How and Why to Calculate Your Savings Rate

Let’s Celebrate! How Was Your Year?
You Can Retire Sooner Than You Think

Speedometer Calculate Your Savings RateIn late October I had the opportunity speak about how early retirement is more achievable than you might think, provided you take appropriate actions and make wise financial choices. Specifically, on slide 28, I provided a simple example of how healthy spending and savings patterns can open up many life choices. You could stop work entirely, or travel the world, or fight for injustice. The choice is yours.

This week, I would like to build on this concept of healthy spending and saving. And there’s a pretty simple calculation that serves as a good measuring stick of your overall current and future financial health: Your savings rate.

Why Your Savings Rate is Important

Your savings rate is a major factor in determining how fast you are accelerating your net worth, building emergency savings, establishing your pot of “FU Money” (that’s “Fun Unlimited”… right?), and moving deeper into the land of choice. In other words, your savings rate is like the speedometer in your car, showing you how quickly you are moving towards your desired destination. Without this information, how will you know if you’re on the right track?

As a side note, as your net worth climbs higher, you will start to notice that your investment returns have more impact on your net worth than your savings rate, but in the early days, it’s all about the savings rate.

And for further reading on why it’s important to calculate your savings rate, check out Mr. Money Mustache’s article on the shockingly simple math behind early retirement.

multiple choice

Basically, there’s a direct and exponentially-beneficial connection between your savings rate and your ability to retire early (or do anything else with that money). If you’re just starting out, absolutely be sure to hit at least 10%. This should secure you a comfortable, normal-age retirement. But if you want additional choices, then you should be targeting something in the 40% – 60% range. I personally know people who are rocking the 70% – 80% range!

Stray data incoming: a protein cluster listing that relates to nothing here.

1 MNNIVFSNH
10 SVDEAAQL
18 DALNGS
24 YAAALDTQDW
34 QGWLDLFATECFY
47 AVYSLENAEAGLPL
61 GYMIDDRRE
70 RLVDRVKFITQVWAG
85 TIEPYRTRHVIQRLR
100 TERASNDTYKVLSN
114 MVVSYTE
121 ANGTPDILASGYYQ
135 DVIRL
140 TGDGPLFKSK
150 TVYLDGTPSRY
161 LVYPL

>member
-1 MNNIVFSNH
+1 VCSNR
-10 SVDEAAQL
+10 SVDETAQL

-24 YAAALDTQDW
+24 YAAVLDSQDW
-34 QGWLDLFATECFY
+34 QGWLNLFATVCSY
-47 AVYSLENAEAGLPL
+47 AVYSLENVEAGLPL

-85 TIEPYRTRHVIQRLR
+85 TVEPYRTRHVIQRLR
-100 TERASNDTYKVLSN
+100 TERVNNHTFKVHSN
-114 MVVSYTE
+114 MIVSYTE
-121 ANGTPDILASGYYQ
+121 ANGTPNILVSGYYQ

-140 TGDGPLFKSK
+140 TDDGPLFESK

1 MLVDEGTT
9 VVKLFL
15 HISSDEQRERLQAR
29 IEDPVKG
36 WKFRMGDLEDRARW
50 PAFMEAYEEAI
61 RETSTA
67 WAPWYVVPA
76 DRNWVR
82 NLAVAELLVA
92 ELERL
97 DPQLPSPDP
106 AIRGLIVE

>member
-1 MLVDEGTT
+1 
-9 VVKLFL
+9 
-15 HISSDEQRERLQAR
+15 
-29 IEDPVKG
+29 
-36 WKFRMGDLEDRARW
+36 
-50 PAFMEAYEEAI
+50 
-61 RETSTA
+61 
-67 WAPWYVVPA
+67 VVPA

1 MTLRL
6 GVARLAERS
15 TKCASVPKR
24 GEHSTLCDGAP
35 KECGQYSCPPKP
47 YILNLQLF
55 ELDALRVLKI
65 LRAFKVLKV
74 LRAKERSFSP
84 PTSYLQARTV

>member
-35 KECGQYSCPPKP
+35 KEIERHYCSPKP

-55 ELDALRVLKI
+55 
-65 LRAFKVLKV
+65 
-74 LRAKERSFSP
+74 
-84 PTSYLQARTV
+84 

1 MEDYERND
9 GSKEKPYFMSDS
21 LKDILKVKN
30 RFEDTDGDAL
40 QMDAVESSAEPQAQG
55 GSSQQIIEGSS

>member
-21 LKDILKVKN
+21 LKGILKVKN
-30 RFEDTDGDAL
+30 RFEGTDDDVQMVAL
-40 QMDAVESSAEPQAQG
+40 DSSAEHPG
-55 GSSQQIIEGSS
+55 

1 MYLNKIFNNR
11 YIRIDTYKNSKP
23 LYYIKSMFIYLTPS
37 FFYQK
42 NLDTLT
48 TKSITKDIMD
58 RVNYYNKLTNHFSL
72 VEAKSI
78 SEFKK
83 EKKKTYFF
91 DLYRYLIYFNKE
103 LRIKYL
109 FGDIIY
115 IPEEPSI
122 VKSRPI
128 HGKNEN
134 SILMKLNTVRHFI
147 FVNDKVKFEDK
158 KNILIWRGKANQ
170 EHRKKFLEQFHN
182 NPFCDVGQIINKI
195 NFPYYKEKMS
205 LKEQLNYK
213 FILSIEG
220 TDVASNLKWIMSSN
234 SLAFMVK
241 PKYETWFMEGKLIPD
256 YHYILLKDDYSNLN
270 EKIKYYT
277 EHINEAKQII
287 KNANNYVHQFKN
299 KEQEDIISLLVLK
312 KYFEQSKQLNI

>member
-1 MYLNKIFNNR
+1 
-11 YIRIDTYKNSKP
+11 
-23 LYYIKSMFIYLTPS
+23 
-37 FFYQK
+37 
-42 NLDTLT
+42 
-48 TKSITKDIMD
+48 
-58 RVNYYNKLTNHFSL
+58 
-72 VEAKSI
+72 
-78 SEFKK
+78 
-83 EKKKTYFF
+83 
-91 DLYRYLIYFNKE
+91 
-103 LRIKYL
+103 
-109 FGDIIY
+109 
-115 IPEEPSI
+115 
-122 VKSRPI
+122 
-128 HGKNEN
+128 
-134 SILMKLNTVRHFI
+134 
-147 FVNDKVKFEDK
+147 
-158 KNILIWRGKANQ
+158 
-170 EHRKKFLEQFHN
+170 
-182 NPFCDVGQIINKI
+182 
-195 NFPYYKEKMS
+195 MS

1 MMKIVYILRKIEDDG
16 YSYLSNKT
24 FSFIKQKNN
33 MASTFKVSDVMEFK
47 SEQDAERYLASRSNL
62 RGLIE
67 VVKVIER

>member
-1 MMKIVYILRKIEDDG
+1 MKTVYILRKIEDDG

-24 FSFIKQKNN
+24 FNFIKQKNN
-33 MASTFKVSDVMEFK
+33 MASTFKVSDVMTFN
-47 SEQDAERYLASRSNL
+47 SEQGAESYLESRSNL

So just how do you calculate your savings rate, anyway?

How to Calculate Your Savings Rate

The basic equation for calculating your savings rate is:

Savings Rate Equation

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Savings Rate Equation2

You can do this for any period of time you choose, but annual is probably the most common. Because I can be impatient at times, I actually calculate our annual savings rate each month. In other words, we have a “moving 12-month average” savings rate. You just redo the calculation each month using the last 12 months’ worth of data. But you don’t need to do that if you don’t want to.

Every month I also calculate our total cumulative savings rate since we got married in 2005 (i.e. a 13-year total savings rate). It doesn’t matter what time period you choose, as long as you start somewhere to get a picture of your situation.

Furthermore, you could choose to do this with before-tax dollars or after-tax dollars. I choose after-tax dollars because it’s easier for me. However, using before-tax dollars would technically be more accurate because your tax bill is an expense that you do have at least some control over with RRSPs, charitable donations, province of residence, etc. But again, like the duration you pick, it doesn’t really matter at this point whether or not you include your tax bill; just get started!

So how do you calculate Total Savings and Total Income? I’ll start with income, since it’s easier.

Calculate Total Income

Total Income Equation

“All money” includes your pay (before or after tax, as mentioned above), any tax refunds you received, government benefits, birthday money, bank account interest, etc. The nice thing here is that most of that is easily available electronically going back a year. Just add them all up, and take a reasonable guess for ones you’re not sure of. (Did Uncle Bob give me $100 or $1000 for Christmas last year…?)